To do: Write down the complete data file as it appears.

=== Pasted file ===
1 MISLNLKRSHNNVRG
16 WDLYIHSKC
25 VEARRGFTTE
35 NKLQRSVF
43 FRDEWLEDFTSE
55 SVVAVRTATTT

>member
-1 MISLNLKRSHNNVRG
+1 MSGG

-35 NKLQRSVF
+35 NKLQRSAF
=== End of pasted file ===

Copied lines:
1 MISLNLKRSHNNVRG
16 WDLYIHSKC
25 VEARRGFTTE
35 NKLQRSVF
43 FRDEWLEDFTSE
55 SVVAVRTATTT

>member
-1 MISLNLKRSHNNVRG
+1 MSGG

-35 NKLQRSVF
+35 NKLQRSAF